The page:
For Carly Pearce, Valentine's Day means more than just a day to celebrate romance with her husband, Michael Ray. It's also the day Pearce's long-awaited self-titled sophomore album will finally be released. And no one is more ready than Pearce to share the vulnerable, honest tracks with her fans.
"I feel like I am more myself than ever," Pearce told PopCulture.com. "I feel like everything that's happened to me in the last few years, professionally and personally, has just led me to this place where I really am the most confident version of myself that I've ever been. So I just really wanted to say, 'Here I am. Like it or not, here we go.'"
Pearce co-wrote four of the 13 songs on Carly Pearce, with artists like Little Big Town's Jimi Westbrook, Luke Combs, Thomas Rhett and Kelsea Ballerini among those who have songwriting credits on the record. For Pearce, it was a harrowing process to narrow down which songs to include on her personal project.
"It's hard," Pearce conceded. "It's hard to start it. I feel like both times I've made a record, it's kind of a difficult thing to figure out where to begin. Once I figured out a few of the songs, it was easier. I look at it as a puzzle so it was easier to fill in the puzzle pieces of what subjects or what sentiments I wanted to say that I didn't have yet, but it's hard.
"You only get, for me it was 13 songs," she added. "What are the best 13 songs to represent who I am?"
Some artists, like Ballerini and Combs, prefer to write all of their own music, but Pearce is fine, and even welcoming, of songs that she didn't write, as long as they feel personal to her.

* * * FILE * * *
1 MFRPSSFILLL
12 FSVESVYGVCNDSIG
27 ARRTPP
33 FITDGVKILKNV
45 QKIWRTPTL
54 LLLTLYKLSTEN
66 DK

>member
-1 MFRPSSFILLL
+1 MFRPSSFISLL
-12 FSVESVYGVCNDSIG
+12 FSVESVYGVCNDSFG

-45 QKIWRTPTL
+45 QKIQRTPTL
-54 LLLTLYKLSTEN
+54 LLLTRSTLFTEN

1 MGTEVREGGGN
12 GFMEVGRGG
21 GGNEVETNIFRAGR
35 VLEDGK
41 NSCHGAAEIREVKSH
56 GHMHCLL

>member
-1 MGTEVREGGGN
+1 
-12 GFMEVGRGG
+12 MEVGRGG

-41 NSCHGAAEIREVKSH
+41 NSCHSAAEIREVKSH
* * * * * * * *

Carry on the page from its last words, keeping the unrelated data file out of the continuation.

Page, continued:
"I feel like all the greats got outside songs and they weren't afraid to say the best song wins, and that's how I feel like I will always be," Pearce said. "Sure, would I love to write my whole record? Yes, but do I think that I could do it and do it the best that it could be? No."
Pearce was falling in love with Ray when she began the work on Carly Pearce, which permeates the project.
"I think it influenced it in every song, in different ways," said the singer. "'I Hope You're Happy Now,' that particular relationship that I'm talking about, I hurt that person because I found the forever. When you fall in love, you kind of get this just opening in your heart and in your mind and he's taught me so much, and bettered who I am as a person, and it just feels really good to know that you have your person, and I think with that comes individual confidence."
Carly Pearce was produced by Busbee, marking his final project before he was diagnosed with terminal brain cancer, succumbing to the disease only two months later. Pearce didn't know, of course, that the record would be his last, but his fingerprint is evident all over the album, especially in the eclectic sounds and influences that come out in some of the songs.
"I don't want anybody to be confused," said Pearce. "When you have Busbee as a producer, he's funky and I wanted him to kind of take me a little that way. 'Call Me' is a great example of one that's different. But I always wanted to make sure that we kept the banjo, and the dobro, and my voice keeps things country. I didn't want to make just an album that sounded exactly like the first one.
"But I also didn't want people to be confused that I want to be the female country artist of our genre," she continued. "I have no desire to be anything other than a country artist. I don't want to collaborate into pop or anything like that so I have to, I walk that line of making sure that people know that."
Photo Credit: Courtesy of BMLG / John Shearer